On Tuesday night, Rumson’s council suddenly found itself in the middle of a thorny debate over the efficacy of its tree preservation law after a Navesink Avenue property’s tree population was decimated last week, residents said.

Change to the ordinance and bolstered enforcement are likely, council members said.

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WANTED: RED LIGHT CAMERA IN FAIR HAVEN

fh-red-lightFair Haven’s council is looking to add a red-light camera at the intersection of River and Fair Haven roads. (Photo by Dustin Racioppi; click to enlarge)

By DUSTIN RACIOPPI

A busy River Road intersection in Fair Haven may get a red-light camera installed to catch reckless drivers.

The borough is seeking state approval for the installation of the camera at Fair Haven Road under a pilot program aimed at making roads safer, Mayor Mike Halfacre said.

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IT’S LIGHTS OUT ON RIVER ROAD, EVENTUALLY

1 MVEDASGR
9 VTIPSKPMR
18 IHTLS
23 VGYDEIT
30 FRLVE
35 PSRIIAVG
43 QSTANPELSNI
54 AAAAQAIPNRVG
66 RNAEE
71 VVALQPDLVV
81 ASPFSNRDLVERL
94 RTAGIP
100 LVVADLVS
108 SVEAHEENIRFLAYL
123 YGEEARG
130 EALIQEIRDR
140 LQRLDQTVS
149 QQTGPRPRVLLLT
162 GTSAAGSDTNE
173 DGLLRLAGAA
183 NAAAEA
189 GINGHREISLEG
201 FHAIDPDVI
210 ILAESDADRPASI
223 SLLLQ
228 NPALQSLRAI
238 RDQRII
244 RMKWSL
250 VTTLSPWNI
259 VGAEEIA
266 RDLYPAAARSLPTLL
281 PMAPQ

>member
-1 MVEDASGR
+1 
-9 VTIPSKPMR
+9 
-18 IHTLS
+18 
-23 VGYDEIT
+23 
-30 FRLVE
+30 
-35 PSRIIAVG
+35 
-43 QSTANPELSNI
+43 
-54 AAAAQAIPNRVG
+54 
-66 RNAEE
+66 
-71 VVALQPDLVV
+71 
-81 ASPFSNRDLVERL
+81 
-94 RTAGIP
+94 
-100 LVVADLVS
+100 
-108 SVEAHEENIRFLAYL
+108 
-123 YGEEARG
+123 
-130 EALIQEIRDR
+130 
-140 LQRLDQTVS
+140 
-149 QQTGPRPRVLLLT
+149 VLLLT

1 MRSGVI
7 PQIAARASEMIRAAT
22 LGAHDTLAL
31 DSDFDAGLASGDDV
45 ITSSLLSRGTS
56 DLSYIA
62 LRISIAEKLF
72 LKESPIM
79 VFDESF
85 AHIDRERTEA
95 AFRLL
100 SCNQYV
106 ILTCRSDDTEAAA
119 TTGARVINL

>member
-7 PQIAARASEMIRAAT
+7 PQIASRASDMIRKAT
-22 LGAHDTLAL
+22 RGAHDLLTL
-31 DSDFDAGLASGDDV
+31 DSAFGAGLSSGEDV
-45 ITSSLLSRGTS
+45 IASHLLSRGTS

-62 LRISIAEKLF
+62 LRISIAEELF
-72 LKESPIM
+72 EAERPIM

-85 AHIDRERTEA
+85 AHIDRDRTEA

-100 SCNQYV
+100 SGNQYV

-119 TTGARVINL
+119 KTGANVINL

river-road-lightsOlder lights on River Road in Fair Haven will come down on an as-needed basis. (Photo by Dustin Racioppi; click to enlarge)

By DUSTIN RACIOPPI

River Road in Fair Haven is lit up like a runway now that new streetlights have been installed on both sides of the thoroughfare.

You may have noticed, as well, that still stationed on the stretch through downtown are the old lights, casting pallid halogen beams down over the new, old-look fixtures.

Those aren’t coming down any time soon, although they will be shut off, making for a uniform glow down the renovated streetscape of the busy road, officials say.

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SPOT-HOGGING AN ISSUE IN FAIR HAVEN

fh-parkingBusinesses say owners and employees are going over the two-hour parking limit on River and Fair Haven roads, taking precious spots away from shoppers. (Photo by Dustin Racioppi; click to enlarge)

By DUSTIN RACIOPPI